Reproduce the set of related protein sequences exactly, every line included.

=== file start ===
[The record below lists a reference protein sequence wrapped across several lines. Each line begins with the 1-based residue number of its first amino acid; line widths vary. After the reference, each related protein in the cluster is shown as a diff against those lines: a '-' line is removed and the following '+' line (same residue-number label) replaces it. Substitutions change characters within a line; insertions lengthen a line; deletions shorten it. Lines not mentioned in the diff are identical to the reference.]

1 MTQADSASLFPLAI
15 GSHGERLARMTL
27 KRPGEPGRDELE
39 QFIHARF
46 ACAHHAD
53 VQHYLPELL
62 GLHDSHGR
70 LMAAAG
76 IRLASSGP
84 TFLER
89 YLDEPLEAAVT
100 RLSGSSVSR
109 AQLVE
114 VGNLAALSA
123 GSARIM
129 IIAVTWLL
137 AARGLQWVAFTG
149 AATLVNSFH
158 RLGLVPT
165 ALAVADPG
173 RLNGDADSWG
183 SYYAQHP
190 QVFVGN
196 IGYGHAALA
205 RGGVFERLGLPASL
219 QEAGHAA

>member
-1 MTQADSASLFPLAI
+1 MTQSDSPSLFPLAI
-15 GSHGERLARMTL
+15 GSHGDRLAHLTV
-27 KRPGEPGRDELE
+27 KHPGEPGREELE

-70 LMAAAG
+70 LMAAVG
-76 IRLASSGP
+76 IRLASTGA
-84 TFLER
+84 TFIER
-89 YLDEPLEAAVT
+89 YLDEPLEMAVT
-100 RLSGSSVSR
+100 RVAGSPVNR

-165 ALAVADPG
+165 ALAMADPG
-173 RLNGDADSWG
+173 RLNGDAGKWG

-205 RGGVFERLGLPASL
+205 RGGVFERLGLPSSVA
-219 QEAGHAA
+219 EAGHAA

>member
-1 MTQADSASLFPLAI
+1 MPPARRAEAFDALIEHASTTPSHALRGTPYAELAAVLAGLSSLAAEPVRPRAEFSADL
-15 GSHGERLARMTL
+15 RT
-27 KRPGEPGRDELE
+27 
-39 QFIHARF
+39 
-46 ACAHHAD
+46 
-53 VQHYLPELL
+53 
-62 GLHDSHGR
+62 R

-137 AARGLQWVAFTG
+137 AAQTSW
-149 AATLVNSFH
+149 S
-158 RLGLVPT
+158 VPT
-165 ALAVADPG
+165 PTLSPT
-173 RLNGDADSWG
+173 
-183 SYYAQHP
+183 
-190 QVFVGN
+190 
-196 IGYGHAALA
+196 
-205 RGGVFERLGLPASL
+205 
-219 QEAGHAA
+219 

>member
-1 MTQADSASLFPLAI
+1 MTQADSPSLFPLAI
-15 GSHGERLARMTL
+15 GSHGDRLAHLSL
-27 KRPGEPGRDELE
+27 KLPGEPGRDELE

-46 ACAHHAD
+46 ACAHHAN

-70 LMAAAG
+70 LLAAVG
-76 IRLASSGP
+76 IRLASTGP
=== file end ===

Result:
[The record below lists a reference protein sequence wrapped across several lines. Each line begins with the 1-based residue number of its first amino acid; line widths vary. After the reference, each related protein in the cluster is shown as a diff against those lines: a '-' line is removed and the following '+' line (same residue-number label) replaces it. Substitutions change characters within a line; insertions lengthen a line; deletions shorten it. Lines not mentioned in the diff are identical to the reference.]

1 MTQADSASLFPLAI
15 GSHGERLARMTL
27 KRPGEPGRDELE
39 QFIHARF
46 ACAHHAD
53 VQHYLPELL
62 GLHDSHGR
70 LMAAAG
76 IRLASSGP
84 TFLER
89 YLDEPLEAAVT
100 RLSGSSVSR
109 AQLVE
114 VGNLAALSA
123 GSARIM
129 IIAVTWLL
137 AARGLQWVAFTG
149 AATLVNSFH
158 RLGLVPT
165 ALAVADPG
173 RLNGDADSWG
183 SYYAQHP
190 QVFVGN
196 IGYGHAALA
205 RGGVFERLGLPASL
219 QEAGHAA

>member
-1 MTQADSASLFPLAI
+1 MTQSDSPSLFPLAI
-15 GSHGERLARMTL
+15 GSHGDRLAHLTV
-27 KRPGEPGRDELE
+27 KHPGEPGREELE

-70 LMAAAG
+70 LMAAVG
-76 IRLASSGP
+76 IRLASTGA
-84 TFLER
+84 TFIER
-89 YLDEPLEAAVT
+89 YLDEPLEMAVT
-100 RLSGSSVSR
+100 RVAGSPVNR

-165 ALAVADPG
+165 ALAMADPG
-173 RLNGDADSWG
+173 RLNGDAGKWG

-205 RGGVFERLGLPASL
+205 RGGVFERLGLPSSVA
-219 QEAGHAA
+219 EAGHAA

>member
-1 MTQADSASLFPLAI
+1 MPPARRAEAFDALIEHASTTPSHALRGTPYAELAAVLAGLSSLAAEPVRPRAEFSADL
-15 GSHGERLARMTL
+15 RT
-27 KRPGEPGRDELE
+27 
-39 QFIHARF
+39 
-46 ACAHHAD
+46 
-53 VQHYLPELL
+53 
-62 GLHDSHGR
+62 R

-137 AARGLQWVAFTG
+137 AAQTSW
-149 AATLVNSFH
+149 S
-158 RLGLVPT
+158 VPT
-165 ALAVADPG
+165 PTLSPT
-173 RLNGDADSWG
+173 
-183 SYYAQHP
+183 
-190 QVFVGN
+190 
-196 IGYGHAALA
+196 
-205 RGGVFERLGLPASL
+205 
-219 QEAGHAA
+219 

>member
-1 MTQADSASLFPLAI
+1 MTQADSPSLFPLAI
-15 GSHGERLARMTL
+15 GSHGDRLAHLSL
-27 KRPGEPGRDELE
+27 KLPGEPGRDELE

-46 ACAHHAD
+46 ACAHHAN

-70 LMAAAG
+70 LLAAVG
-76 IRLASSGP
+76 IRLASTGP